When it appeared that Mary's feathers were a bit ruffled, I hastened to add that my opinion didn't mean much, mainly because I don't read bestsellers from the New York Times Best Sellers List. The authors I tend to read might make this list, but not consistently and not this month. Next month isn't looking good either.

At this juncture I dimly recall some impulsive pedagogue adding something about target audiences and societal pariahs, but perhaps not. My point here is that my tastes don't run to mainstream press or commercial media, which means that I'm not this month's pick to be a hot new property on the Big Five's list. In keeping with that train of thought, if I, personally, like something, be it a book, an electronic gizmo, or a girl, that something is very likely not popular and might easily fail. It turns out that I have a certain amount of support for my harbinger theory.

The Chicago Tribune published an article stating the same thing. Here's a link to the story, but you'll need an account to read the entire article: There's a Reason All Your Favorite Products Are Always Being Discontinued. The Consumerist published a similar article, If You Buy The Stuff No One Else Likes, You Just May Be A “Harbinger Of Failure”, which is worth reading.

Basically, if you liked Zune, an iPod competitor that failed miserably, you might be one of these harbinger people. Worse, the more you like the product and the more you buy of it, the more likely the item is to fail.

The obvious way out of this is to find me, or people like me, and pay us not to like something. If that solution doesn't appeal to you, I suggest you don't waste time learning about your target audience; you'll likely get bored and give up. What you do is find out what your target audience is buying, then buy-borrow-or-steal three to five of these books, and read them to completion. After that, you can sit down at your keyboard and write something similar. Better yet, write several similar books and publish them on Amazon. Once the great unwashed discovers them, you won't have to worry about paying me and my friends not to like them. In fact, your only worry will involves taxes and your next best seller.
When I started this blog, I took a solemn vow not to write about politics, controversial societal problems involving Christian oppression or moral turpitude, and carefully remain under the RAdio Detection And Ranging devices of the SJWs and their sad/rabid puppies discussion.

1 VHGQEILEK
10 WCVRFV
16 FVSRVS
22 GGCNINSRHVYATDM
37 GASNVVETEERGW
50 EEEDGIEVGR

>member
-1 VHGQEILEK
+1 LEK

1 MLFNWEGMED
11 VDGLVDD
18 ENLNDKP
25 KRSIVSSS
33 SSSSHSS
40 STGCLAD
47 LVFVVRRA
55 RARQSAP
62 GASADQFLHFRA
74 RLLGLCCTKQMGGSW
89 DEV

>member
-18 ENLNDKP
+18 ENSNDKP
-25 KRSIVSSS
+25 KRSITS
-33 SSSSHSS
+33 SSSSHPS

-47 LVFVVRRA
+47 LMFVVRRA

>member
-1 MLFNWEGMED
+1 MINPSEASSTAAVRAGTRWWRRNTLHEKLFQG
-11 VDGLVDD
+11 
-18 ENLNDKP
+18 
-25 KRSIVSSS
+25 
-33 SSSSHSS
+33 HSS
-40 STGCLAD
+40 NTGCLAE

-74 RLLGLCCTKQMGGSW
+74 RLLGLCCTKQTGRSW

This morning I've managed to shatter my own vow.

Oh well.  Rules are made to be broken, or at the very least, severely bent.  Vows are nothing more than a subclass of rules, and in this case the vow was made only to myself, and since I'm the one offended by the violation of said vow, I get to assign the punishment.

I hereby sentence myself to one evening without a cocktail, said evening to be determined at a later date.

My gripe is gun control and how it is obviously not working the way it's supposed to, and the screwed up Federal government that's letting the local, subordinate governments get away with this no-damned-good commie horseshit. Consider the latest news.

The Chicago Tribune brings us a story on the infamous 4th of July weekend:

10 Killed, 54 Wounded In Gun Violence Over Fourth of July Weekend in Chicago

Shootings over the long Fourth of July weekend left 10 people dead and 54 others wounded.

Among those killed was a 7-year-old boy shot in the chest during an attack aimed at his father, according to police.

Seven years old and he's hit by a slug intended for his father.  Did his father know this was likely to happen?  Are you freakin' kidding me? Of course the father knew, but rather than keep his son at home or let him go with another relative, he took the child into a gun fight. The commercial news media doesn't say if the father was armed or not, or give any information about the family.  Any bets on the father being a violent criminal and a gang member?

Then 5 NBC Chicago brings a recap and a little more information in general, minus a few somewhat inconsequential items.

Nine Dead, 46 Wounded in Fourth of July Weekend Violence in Chicago

Nine people died and 46 others were wounded in shootings across Chicago this Fourth of July weekend.
Among those who died was a 7-year-old boy who was shot while watching fireworks in Humboldt Park with his father just before midnight Saturday.

Three things that the commercial news media carefully avoids, and which should be published and emphasized:
  • How many of these people were shot by police, or shot in self-defense by a civilian?
  • How many of the victims were gang members with a violent criminal past?
  • Why didn't the alleged perpetrators obey the Draconian gun laws of the city of Chicago?
In a city where I'm most likely to need to carry a gun, local law prohibits me from doing so.  It's been this way for years, and Chicago is still a violent city.  Maybe it's time to try something else.

Thursday, July 2, 2015

Get Paid

Back in the early '70s (that would be in the last century for all you digital natives) I read Winning Through Intimidation by Robert Ringer, the little tortoise who could. The only two words in his book that are underlined are: Get Paid. That phrase stuck with me for the rest of my life, but it took me a while to learn to put it into practice.

To this end, Larry Correia of Monster Hunter Nation has written several articles that are well worth reading. The series begins when some unknown contributor with nothing but time on his hands manages to ruffle Larry's feathers. Here's the link to this story, which should be read at your own risk: File 770 Is Mad At Me Again. Larry goes on to explain exactly how authors get paid (or not, as the case may be) in How Authors Get Paid, Part 1 and How Authors Get Paid, Part 2. All of these articles are easy reads and well worth your time.

The part that Larry doesn't cover is that, unlike the rest of the world, the typical author isn't fighting with an employer or a client about a contract, a bounced check or the real meaning of net-30. The typical author is battling obscurity, and in order to Get Paid you must first beat obscurity three falls out of three.